Setting the Record Straight

SFU’s Women Entrepreneurship Knowledge Hub BC hosted a “Wikipedia edit-a-thon” over the weekend, to mark IWD by increasing the presence of women on the world’s most popular online encyclopedia. Currently, <20% of English biographies are about women, and <10% of Wikipedia contributors identify as female. Organizers were hoping to add 100 new articles to Wikipedia over the weekend. “We want the next generation of young women and girls to see themselves reflected back in the images and stories of scientists, engineers, mathematicians and entrepreneurs so that they know that there is room in STEM and business for them too.”  SFU



Feminizing Science

Back in November (you may recall), issues of gender and sexism revolved around the US presidential election, health precautions, and effective pandemic response…


Fragile Masculinity

Back before the election, Joe Biden observed that Trump’s resistance to wearing a facemask was “macho,” some kind of male bravado. Fox News commentators seemed to regard masks as emasculating; one retorted that Biden “might as well carry a purse.” Certainly much of Trump’s term as president has revolved around “masculinity contests” of one kind or another, and his reverence for strong-man dictators is well known. Studies across North America find that females are more likely to follow social distancing guidelines and wear masks, while men represent more COVID19 cases, hospitalizations and fatalities. Stereotypical social demands on men are that they display strength, take risks, hide their fear and appear in control. Public health advocates observe the same challenges with encouraging birth control and the use of condoms.  New York Times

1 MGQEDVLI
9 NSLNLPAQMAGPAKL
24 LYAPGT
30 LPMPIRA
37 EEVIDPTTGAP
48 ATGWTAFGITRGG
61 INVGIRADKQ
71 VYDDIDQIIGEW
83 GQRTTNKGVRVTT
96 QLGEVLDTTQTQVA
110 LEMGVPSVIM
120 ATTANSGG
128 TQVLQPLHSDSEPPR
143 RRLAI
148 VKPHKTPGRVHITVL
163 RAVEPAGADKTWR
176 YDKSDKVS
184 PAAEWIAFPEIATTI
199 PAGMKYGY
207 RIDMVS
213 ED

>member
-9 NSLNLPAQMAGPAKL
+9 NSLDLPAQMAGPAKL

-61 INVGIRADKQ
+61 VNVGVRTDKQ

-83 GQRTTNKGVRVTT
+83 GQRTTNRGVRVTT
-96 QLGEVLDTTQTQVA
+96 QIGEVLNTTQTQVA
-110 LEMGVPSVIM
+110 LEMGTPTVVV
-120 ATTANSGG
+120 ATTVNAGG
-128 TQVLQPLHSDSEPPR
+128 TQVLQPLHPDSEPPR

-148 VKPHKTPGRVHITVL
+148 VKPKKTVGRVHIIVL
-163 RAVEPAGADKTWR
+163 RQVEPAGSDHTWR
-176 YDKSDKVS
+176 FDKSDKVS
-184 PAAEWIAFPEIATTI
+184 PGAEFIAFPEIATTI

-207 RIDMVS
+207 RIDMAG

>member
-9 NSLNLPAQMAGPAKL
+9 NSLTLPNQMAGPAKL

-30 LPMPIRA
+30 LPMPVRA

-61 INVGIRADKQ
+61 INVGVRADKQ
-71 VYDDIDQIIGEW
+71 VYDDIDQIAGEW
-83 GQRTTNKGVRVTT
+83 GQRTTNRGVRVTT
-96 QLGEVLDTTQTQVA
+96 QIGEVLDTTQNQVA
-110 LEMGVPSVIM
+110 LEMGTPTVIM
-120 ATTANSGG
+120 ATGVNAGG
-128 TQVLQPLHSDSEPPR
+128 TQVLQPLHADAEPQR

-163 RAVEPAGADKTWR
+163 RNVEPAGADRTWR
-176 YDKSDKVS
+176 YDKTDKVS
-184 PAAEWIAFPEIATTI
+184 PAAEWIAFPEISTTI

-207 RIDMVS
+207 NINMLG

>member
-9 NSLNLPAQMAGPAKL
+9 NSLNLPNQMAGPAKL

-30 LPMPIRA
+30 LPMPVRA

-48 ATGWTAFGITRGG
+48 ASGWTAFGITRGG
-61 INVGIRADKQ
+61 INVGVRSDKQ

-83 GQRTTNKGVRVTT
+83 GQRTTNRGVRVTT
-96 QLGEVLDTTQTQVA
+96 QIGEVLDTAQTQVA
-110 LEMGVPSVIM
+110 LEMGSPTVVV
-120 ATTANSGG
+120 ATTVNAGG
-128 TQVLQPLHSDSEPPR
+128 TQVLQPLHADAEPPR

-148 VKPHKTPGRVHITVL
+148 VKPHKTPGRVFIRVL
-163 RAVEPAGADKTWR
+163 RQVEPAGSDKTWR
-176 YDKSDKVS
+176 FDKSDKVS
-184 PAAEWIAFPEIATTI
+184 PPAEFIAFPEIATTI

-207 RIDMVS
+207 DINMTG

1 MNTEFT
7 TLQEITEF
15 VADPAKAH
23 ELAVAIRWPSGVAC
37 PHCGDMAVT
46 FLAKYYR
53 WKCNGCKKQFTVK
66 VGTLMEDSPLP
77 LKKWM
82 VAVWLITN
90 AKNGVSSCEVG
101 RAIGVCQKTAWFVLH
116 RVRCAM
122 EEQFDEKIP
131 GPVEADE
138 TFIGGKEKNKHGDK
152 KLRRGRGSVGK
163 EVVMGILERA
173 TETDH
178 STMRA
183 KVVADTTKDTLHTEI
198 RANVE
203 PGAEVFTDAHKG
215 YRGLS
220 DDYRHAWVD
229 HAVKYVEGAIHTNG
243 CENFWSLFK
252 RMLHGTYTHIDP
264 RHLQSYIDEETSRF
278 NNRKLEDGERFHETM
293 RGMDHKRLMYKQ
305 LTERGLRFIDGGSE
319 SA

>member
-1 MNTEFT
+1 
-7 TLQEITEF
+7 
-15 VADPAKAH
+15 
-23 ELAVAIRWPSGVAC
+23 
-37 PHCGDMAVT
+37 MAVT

Female Leaders Rule!

No doubt that helps explain why countries led by women seemed to have significantly better outcomes managing the COVID19 pandemic than those led by men. “Women leaders [are] significantly more risk averse in the domain of human life, but more risk taking in the domain of the economy.” National Post



The Glass Ceiling

Female leaders can bring advantages to companies, institutions and countries alike, although they still remain the minority overall…


Building Back Better?

McKinsey estimated that women’s jobs were 1.8x more vulnerable during the pandemic, and the UN found they were more likely to face increased household chores and unpaid childcare responsibilities. The World Economic Forum points out that, although women are just 7% of world heads of state, 6% of heads of government, and 25% of health ministers, leaders like Jacinda Ardern (NZ) were responsible for some of the best COVID19 responses in the world. Female-led countries achieved “systematically better” results than their nearest neighbours, and researchers think this could be because risk-averse decision-making led to earlier lockdowns. “Decisive and clear communication and participative leadership styles could have played a part” too.  WEF


Top Female-led Universities